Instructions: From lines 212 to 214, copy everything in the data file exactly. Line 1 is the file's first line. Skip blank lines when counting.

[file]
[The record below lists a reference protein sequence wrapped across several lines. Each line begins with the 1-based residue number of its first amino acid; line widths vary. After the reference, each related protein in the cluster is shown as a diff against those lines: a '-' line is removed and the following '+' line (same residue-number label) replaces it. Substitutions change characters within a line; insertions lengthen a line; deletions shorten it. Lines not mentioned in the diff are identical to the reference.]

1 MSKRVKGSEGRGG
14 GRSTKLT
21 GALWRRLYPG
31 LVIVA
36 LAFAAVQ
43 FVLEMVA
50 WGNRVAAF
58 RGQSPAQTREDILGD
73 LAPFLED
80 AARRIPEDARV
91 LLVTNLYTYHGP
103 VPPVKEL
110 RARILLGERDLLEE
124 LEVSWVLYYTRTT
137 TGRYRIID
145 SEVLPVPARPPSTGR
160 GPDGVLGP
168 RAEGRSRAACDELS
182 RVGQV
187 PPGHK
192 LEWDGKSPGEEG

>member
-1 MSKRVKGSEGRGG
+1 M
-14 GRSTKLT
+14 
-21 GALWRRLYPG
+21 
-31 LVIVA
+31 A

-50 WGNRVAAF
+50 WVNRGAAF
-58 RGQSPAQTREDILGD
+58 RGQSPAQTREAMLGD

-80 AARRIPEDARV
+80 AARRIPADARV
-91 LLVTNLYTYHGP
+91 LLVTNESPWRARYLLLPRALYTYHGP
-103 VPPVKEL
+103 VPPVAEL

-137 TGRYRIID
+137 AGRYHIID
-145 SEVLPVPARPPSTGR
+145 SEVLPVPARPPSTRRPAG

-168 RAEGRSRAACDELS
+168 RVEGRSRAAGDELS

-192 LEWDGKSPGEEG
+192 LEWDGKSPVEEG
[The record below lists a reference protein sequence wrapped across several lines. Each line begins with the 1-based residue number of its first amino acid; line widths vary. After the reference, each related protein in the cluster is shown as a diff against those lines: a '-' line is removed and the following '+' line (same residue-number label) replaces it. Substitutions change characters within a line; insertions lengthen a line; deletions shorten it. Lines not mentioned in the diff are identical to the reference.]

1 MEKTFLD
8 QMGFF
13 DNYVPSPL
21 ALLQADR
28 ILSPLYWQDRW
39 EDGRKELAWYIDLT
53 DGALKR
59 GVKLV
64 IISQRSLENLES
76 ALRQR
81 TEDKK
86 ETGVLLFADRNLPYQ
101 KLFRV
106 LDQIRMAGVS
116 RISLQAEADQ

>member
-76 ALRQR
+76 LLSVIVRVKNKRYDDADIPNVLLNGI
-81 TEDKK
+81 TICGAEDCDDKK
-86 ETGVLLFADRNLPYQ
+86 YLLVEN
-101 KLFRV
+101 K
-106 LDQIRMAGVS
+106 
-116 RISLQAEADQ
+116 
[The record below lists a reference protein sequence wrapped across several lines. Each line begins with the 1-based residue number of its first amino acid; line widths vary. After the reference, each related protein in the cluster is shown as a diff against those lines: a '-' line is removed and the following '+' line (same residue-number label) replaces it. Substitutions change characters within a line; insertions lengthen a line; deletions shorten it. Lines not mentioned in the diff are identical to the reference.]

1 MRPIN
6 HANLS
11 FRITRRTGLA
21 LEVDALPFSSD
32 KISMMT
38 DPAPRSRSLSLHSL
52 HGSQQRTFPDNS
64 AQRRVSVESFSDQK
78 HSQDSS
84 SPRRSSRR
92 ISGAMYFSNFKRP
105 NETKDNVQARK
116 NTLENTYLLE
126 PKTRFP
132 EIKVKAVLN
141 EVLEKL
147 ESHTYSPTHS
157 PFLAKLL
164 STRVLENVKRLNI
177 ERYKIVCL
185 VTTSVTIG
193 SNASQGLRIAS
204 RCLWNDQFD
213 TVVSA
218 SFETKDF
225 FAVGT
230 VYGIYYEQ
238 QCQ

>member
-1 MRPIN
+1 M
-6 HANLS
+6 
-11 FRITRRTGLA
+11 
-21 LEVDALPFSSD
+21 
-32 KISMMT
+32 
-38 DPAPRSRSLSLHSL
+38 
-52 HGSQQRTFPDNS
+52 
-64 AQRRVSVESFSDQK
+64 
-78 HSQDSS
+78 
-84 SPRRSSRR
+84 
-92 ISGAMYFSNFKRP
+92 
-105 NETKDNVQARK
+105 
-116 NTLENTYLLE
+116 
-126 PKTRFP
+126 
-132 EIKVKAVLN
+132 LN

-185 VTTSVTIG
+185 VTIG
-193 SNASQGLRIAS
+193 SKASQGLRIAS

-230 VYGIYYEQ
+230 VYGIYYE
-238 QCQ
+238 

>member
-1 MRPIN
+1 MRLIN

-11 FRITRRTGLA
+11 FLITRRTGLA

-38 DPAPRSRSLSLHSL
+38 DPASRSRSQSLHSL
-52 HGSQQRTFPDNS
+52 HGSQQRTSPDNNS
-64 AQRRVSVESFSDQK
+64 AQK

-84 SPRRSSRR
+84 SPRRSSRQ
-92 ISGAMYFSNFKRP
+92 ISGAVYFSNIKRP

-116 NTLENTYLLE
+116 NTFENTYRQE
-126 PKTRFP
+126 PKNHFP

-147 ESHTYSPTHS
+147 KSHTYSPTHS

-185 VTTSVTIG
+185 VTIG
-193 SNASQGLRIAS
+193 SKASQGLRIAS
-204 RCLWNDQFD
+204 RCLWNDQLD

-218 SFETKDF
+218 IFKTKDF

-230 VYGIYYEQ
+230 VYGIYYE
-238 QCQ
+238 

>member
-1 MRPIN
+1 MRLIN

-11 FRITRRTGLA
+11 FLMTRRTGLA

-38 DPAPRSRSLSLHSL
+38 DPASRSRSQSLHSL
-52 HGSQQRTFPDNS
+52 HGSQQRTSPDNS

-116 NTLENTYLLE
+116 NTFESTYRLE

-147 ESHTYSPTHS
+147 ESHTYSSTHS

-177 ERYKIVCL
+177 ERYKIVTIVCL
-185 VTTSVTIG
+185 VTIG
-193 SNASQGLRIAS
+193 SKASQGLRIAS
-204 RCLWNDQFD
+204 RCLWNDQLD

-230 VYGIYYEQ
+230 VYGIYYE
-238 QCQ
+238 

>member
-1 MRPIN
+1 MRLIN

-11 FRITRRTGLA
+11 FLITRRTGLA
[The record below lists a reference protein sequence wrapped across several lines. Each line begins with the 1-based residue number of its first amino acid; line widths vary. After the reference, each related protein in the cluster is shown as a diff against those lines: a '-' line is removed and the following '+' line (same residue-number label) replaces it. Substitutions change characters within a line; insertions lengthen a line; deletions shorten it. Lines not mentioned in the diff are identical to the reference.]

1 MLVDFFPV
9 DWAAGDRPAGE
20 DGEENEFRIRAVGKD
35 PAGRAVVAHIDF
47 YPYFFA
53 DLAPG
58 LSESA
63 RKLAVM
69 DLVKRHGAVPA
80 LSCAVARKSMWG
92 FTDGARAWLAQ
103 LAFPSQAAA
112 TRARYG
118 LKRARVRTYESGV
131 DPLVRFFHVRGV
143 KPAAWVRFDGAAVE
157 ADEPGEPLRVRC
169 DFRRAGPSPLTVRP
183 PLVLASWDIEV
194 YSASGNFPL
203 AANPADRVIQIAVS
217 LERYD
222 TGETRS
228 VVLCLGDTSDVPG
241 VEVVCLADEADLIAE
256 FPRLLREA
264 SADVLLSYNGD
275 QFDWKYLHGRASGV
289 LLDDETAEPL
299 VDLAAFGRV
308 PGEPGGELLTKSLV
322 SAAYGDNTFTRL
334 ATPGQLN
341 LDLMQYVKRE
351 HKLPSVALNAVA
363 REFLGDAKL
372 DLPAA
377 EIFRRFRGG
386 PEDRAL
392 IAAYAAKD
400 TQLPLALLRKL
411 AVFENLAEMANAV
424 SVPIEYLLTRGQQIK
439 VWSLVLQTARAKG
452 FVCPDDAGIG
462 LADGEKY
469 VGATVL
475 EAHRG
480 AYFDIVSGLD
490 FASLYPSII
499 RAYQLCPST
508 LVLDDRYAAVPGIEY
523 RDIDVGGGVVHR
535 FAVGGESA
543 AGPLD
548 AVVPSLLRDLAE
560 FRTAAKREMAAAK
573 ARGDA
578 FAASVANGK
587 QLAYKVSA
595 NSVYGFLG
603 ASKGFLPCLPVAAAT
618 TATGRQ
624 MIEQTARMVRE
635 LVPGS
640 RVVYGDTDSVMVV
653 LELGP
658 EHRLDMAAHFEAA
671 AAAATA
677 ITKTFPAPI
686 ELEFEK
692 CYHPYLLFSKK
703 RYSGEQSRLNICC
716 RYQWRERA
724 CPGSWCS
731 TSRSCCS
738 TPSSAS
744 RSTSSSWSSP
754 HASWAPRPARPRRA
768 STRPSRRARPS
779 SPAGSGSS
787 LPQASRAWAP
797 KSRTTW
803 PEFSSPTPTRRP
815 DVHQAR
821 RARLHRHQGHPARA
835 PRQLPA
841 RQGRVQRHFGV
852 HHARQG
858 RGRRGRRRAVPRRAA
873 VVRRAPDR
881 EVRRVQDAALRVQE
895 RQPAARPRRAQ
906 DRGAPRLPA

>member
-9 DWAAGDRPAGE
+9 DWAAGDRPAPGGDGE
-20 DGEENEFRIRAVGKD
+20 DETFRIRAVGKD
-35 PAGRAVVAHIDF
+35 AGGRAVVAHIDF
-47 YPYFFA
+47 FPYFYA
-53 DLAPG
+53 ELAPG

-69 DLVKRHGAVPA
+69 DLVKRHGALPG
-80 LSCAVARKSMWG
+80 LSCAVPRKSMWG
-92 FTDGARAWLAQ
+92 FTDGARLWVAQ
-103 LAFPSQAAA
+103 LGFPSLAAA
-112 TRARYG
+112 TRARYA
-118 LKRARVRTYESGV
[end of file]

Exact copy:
9 DWAAGDRPAGE
20 DGEENEFRIRAVGKD
35 PAGRAVVAHIDF